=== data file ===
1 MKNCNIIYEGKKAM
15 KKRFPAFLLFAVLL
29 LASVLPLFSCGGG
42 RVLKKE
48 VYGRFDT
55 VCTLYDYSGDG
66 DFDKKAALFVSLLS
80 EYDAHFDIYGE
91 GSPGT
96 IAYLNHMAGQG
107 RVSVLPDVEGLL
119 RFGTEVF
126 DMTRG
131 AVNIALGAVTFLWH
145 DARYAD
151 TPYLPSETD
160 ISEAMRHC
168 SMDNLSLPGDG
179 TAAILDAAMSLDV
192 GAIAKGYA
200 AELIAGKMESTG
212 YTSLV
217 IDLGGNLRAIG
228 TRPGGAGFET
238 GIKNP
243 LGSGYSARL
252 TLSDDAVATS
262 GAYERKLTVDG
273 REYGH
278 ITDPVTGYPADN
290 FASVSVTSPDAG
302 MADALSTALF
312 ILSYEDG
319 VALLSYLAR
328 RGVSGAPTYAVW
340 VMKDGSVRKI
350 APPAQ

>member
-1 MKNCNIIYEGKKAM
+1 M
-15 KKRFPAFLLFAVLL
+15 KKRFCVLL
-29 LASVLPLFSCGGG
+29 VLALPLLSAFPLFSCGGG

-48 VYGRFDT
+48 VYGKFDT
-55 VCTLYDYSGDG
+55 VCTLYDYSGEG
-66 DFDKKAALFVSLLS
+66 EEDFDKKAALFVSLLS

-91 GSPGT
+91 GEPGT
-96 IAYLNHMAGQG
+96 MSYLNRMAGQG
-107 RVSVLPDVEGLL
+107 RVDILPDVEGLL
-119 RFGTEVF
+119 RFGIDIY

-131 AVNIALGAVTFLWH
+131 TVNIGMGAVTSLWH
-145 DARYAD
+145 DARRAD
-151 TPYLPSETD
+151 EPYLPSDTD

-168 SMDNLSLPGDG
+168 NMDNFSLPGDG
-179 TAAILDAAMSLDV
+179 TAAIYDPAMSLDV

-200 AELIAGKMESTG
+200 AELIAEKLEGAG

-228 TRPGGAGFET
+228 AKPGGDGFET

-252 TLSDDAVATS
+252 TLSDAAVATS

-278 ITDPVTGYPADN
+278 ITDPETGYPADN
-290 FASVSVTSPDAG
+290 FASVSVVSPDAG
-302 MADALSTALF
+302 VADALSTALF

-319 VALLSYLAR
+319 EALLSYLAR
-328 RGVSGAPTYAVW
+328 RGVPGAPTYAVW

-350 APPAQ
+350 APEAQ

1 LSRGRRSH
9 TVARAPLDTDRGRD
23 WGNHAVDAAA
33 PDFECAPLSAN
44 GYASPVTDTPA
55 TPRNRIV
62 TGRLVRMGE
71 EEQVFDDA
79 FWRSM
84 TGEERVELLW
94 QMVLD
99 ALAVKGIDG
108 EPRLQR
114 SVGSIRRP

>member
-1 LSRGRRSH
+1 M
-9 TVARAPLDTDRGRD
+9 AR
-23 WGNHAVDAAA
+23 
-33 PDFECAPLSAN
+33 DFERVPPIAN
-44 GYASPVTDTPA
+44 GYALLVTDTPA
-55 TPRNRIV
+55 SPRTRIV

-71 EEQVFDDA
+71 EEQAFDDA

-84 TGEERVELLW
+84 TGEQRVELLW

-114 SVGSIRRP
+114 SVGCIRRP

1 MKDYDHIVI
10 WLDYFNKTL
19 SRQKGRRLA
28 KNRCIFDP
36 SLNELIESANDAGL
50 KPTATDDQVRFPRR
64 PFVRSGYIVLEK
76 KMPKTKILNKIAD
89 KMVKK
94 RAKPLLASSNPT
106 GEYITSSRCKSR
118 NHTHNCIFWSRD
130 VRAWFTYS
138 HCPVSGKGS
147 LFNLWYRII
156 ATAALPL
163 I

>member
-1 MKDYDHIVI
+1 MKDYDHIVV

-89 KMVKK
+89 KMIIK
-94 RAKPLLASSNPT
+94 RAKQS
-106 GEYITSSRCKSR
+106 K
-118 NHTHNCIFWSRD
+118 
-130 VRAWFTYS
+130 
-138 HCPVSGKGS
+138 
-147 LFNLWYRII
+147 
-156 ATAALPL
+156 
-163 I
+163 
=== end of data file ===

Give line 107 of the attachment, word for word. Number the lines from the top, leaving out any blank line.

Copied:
+23 